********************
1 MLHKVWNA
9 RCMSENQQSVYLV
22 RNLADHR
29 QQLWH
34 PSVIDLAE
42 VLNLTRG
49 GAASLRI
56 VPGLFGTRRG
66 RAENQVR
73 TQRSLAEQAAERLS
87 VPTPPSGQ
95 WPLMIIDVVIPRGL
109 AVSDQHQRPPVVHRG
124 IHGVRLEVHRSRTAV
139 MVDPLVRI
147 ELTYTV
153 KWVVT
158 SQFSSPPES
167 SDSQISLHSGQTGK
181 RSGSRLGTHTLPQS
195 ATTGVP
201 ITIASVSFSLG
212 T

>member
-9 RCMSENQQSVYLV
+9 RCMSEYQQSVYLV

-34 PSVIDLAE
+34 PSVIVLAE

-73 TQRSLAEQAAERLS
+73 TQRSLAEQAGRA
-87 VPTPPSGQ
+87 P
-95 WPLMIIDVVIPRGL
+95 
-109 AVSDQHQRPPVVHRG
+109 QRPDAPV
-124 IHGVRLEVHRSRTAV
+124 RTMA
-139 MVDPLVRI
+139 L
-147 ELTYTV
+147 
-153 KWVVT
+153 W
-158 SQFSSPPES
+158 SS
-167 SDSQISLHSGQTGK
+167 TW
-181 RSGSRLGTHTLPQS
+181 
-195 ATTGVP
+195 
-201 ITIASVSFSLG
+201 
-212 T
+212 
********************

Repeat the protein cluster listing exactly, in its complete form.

1 MLHKVWNA
9 RCMSENQQSVYLV
22 RNLADHR
29 QQLWH
34 PSVIDLAE
42 VLNLTRG
49 GAASLRI
56 VPGLFGTRRG
66 RAENQVR
73 TQRSLAEQAAERLS
87 VPTPPSGQ
95 WPLMIIDVVIPRGL
109 AVSDQHQRPPVVHRG
124 IHGVRLEVHRSRTAV
139 MVDPLVRI
147 ELTYTV
153 KWVVT
158 SQFSSPPES
167 SDSQISLHSGQTGK
181 RSGSRLGTHTLPQS
195 ATTGVP
201 ITIASVSFSLG
212 T

>member
-9 RCMSENQQSVYLV
+9 RCMSEYQQSVYLV

-34 PSVIDLAE
+34 PSVIVLAE

-73 TQRSLAEQAAERLS
+73 TQRSLAEQAGRA
-87 VPTPPSGQ
+87 P
-95 WPLMIIDVVIPRGL
+95 
-109 AVSDQHQRPPVVHRG
+109 QRPDAPV
-124 IHGVRLEVHRSRTAV
+124 RTMA
-139 MVDPLVRI
+139 L
-147 ELTYTV
+147 
-153 KWVVT
+153 W
-158 SQFSSPPES
+158 SS
-167 SDSQISLHSGQTGK
+167 TW
-181 RSGSRLGTHTLPQS
+181 
-195 ATTGVP
+195 
-201 ITIASVSFSLG
+201 
-212 T
+212 